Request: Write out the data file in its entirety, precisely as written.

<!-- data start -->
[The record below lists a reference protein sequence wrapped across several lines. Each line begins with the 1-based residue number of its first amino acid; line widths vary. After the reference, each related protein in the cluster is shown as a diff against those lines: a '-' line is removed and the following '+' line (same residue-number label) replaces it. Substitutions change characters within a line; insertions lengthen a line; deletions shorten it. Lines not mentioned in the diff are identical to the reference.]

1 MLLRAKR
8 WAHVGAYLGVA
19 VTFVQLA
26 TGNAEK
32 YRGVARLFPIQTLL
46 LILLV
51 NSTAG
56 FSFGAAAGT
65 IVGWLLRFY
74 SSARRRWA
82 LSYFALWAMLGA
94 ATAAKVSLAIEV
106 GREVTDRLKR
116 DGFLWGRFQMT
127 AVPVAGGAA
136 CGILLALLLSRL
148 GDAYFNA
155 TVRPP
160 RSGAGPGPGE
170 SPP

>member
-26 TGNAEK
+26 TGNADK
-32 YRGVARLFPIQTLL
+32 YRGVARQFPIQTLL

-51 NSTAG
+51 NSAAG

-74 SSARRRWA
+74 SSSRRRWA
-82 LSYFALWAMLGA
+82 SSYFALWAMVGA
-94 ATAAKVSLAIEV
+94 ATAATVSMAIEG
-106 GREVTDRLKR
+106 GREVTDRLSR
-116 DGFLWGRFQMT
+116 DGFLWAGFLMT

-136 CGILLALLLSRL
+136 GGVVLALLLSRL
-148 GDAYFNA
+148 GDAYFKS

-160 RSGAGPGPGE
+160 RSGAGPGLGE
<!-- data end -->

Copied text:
[The record below lists a reference protein sequence wrapped across several lines. Each line begins with the 1-based residue number of its first amino acid; line widths vary. After the reference, each related protein in the cluster is shown as a diff against those lines: a '-' line is removed and the following '+' line (same residue-number label) replaces it. Substitutions change characters within a line; insertions lengthen a line; deletions shorten it. Lines not mentioned in the diff are identical to the reference.]

1 MLLRAKR
8 WAHVGAYLGVA
19 VTFVQLA
26 TGNAEK
32 YRGVARLFPIQTLL
46 LILLV
51 NSTAG
56 FSFGAAAGT
65 IVGWLLRFY
74 SSARRRWA
82 LSYFALWAMLGA
94 ATAAKVSLAIEV
106 GREVTDRLKR
116 DGFLWGRFQMT
127 AVPVAGGAA
136 CGILLALLLSRL
148 GDAYFNA
155 TVRPP
160 RSGAGPGPGE
170 SPP

>member
-26 TGNAEK
+26 TGNADK
-32 YRGVARLFPIQTLL
+32 YRGVARQFPIQTLL

-51 NSTAG
+51 NSAAG

-74 SSARRRWA
+74 SSSRRRWA
-82 LSYFALWAMLGA
+82 SSYFALWAMVGA
-94 ATAAKVSLAIEV
+94 ATAATVSMAIEG
-106 GREVTDRLKR
+106 GREVTDRLSR
-116 DGFLWGRFQMT
+116 DGFLWAGFLMT

-136 CGILLALLLSRL
+136 GGVVLALLLSRL
-148 GDAYFNA
+148 GDAYFKS

-160 RSGAGPGPGE
+160 RSGAGPGLGE